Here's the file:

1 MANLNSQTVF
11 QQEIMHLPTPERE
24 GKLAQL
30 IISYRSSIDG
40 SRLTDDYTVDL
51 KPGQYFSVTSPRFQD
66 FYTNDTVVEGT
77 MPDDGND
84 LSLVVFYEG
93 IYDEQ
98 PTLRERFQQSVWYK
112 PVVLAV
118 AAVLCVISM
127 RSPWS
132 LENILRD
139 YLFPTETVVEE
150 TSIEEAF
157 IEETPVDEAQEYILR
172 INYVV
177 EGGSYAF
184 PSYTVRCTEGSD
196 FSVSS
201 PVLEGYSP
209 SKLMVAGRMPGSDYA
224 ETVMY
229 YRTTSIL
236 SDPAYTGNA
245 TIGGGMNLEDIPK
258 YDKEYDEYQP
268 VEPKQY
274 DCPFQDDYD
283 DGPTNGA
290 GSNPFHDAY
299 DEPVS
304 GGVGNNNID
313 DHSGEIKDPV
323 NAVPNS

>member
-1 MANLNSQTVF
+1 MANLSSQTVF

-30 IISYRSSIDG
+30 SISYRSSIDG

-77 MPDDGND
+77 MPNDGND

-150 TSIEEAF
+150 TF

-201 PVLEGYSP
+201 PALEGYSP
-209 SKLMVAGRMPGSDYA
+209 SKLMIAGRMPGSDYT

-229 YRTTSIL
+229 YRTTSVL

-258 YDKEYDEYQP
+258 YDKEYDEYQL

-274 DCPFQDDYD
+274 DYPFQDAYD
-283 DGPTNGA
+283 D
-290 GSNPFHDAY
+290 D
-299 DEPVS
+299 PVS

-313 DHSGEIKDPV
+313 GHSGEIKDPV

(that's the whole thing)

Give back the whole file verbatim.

1 MANLNSQTVF
11 QQEIMHLPTPERE
24 GKLAQL
30 IISYRSSIDG
40 SRLTDDYTVDL
51 KPGQYFSVTSPRFQD
66 FYTNDTVVEGT
77 MPDDGND
84 LSLVVFYEG
93 IYDEQ
98 PTLRERFQQSVWYK
112 PVVLAV
118 AAVLCVISM
127 RSPWS
132 LENILRD
139 YLFPTETVVEE
150 TSIEEAF
157 IEETPVDEAQEYILR
172 INYVV
177 EGGSYAF
184 PSYTVRCTEGSD
196 FSVSS
201 PVLEGYSP
209 SKLMVAGRMPGSDYA
224 ETVMY
229 YRTTSIL
236 SDPAYTGNA
245 TIGGGMNLEDIPK
258 YDKEYDEYQP
268 VEPKQY
274 DCPFQDDYD
283 DGPTNGA
290 GSNPFHDAY
299 DEPVS
304 GGVGNNNID
313 DHSGEIKDPV
323 NAVPNS

>member
-1 MANLNSQTVF
+1 MANLSSQTVF

-30 IISYRSSIDG
+30 SISYRSSIDG

-77 MPDDGND
+77 MPNDGND

-150 TSIEEAF
+150 TF

-201 PVLEGYSP
+201 PALEGYSP
-209 SKLMVAGRMPGSDYA
+209 SKLMIAGRMPGSDYT

-229 YRTTSIL
+229 YRTTSVL

-258 YDKEYDEYQP
+258 YDKEYDEYQL

-274 DCPFQDDYD
+274 DYPFQDAYD
-283 DGPTNGA
+283 D
-290 GSNPFHDAY
+290 D
-299 DEPVS
+299 PVS

-313 DHSGEIKDPV
+313 GHSGEIKDPV